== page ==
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A Walk through the Trees with Edith Wallaceby Mary Jasch
With beautiful trees comes serenity. Quiet, no wind. The perfect day to feel the trees. This day, Edith Wallace and I walk the grounds of Skylands, New Jersey State Botanical Garden in the Ramapo Mountains to enjoy the trees. Planted thoughtfully apart, each with room to grow, the trees at Skylands bring their best.
Edith and I ramble around Skylands Manor admiring the trees. In snow, they demand to be appreciated. Here in 1927, Clarence Lewis planted a Winter Garden of many-colored evergreens for a live, seasonal solo show. Furry boughs cover 90 year-old straight boles that rise like green towers and jewel-like golden spruces discovered and bred at Skylands. Naked deciduous trees are tough competition, like gracious old beeches, weeping and upright, the strong bark of mature black cherry and American basswood, others with bark that looks like fisherman sweaters and limbs so graceful, reaching hallelujah!
Down through the allee of dormant sweetbay magnolia, tall with thick branches and trunks, a very favorite. I must be here when they and the basswood bloom! Down through the azalea garden and into the lilac collection mostly planted by Lewis in the ‘20s. It is primarily here in the lilac garden where Edith has spent over 100 hours a year for 15 years as a volunteer coordinator with Frank Dyer. She instructs four Lilac Workshops a season where people learn to weed, deadhead and prune. She props them up, makes sure they are labeled, each with a tag and its number or cultivar name, if they know it. The collection encompasses about 200 plants of 10 species and more than 50 cultivars.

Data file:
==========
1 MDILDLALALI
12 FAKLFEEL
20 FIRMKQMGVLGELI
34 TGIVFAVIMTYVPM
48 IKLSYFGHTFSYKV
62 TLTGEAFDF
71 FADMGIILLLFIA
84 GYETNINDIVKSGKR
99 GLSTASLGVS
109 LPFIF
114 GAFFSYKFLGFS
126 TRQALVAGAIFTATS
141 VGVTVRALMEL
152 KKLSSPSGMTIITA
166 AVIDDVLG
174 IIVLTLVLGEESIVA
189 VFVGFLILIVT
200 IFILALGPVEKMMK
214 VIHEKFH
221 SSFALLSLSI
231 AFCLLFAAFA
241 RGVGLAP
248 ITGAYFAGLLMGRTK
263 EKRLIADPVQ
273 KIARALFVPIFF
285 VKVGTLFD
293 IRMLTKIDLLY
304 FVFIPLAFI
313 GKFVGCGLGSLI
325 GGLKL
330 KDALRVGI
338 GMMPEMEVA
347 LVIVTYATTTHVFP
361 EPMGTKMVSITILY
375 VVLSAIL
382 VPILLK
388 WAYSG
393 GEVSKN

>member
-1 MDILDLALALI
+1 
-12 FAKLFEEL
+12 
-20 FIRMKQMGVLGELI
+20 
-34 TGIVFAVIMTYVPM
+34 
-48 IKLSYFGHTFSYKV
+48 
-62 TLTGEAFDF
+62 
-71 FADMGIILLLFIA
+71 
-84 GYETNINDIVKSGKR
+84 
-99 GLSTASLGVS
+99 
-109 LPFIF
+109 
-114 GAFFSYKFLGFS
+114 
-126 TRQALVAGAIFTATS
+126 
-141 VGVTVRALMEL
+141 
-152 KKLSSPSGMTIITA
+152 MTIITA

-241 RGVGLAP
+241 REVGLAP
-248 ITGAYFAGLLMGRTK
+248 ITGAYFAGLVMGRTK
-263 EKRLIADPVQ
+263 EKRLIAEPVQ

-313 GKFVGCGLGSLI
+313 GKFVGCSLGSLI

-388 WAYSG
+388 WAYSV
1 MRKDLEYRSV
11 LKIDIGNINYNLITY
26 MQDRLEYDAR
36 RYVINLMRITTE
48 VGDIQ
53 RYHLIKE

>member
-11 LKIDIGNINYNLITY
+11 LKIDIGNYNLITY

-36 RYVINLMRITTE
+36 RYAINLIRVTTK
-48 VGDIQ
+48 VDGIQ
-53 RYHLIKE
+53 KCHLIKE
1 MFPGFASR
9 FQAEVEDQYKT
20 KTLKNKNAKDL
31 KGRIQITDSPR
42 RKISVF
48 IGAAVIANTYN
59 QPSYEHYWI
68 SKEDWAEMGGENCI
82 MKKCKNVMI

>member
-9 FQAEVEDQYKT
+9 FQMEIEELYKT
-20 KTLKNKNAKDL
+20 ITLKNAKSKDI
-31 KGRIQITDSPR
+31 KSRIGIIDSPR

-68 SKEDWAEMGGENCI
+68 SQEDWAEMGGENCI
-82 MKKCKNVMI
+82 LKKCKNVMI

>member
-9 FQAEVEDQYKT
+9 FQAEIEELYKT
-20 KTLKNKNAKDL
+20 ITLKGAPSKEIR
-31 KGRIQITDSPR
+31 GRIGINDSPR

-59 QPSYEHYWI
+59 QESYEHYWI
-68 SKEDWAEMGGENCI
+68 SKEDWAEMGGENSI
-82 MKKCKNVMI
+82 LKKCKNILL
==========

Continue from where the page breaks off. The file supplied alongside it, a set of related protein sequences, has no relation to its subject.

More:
“This is a rather amazing place, Skylands,” explains Edith of these 90 year-old flowering shrubs. “Lewis was a lilac enthusiast and he communicated with people in Europe and he did have lists. They aren’t really good lists because we don’t know exactly where he put the plants but they give us an idea what was put in. At that time, a lot of the lilacs were grafted so we’ll have one plant red on one side and blue on the other so it gets difficult. Many of them are still going and we’ve taken some out and planted others in their places. I will spend time in the spring putting the tags back on that came off.”
Last year Edith was awarded the 2013 NJBG Skylands Association’s Volunteer of the Year Award’ “which was meaningful. It’s so nice to hear these things before your funeral when you can’t hear them.” But that’s not all. Edith also won the 2013 NJ Conservation Foundation, Women and Wildlife Award for “inspiring people, young and old, to make the wild places of New Jersey part of their everyday experiences.”
A Master Gardener, Edith took the Rutgers Co-operative Extension Award of Excellence 2012 Volunteer of the Year because, among other things, she wrote 13 Fact Sheets, volunteered on the Master Gardeners Help Line and helped organize their Library while volunteering over 4,000 hours in 15 years. “The right person said, ‘Gee, Edith should get this award’ and wrote it up. It’s called making your own luck and putting yourself in the right place by actually doing something worthwhile,” she says.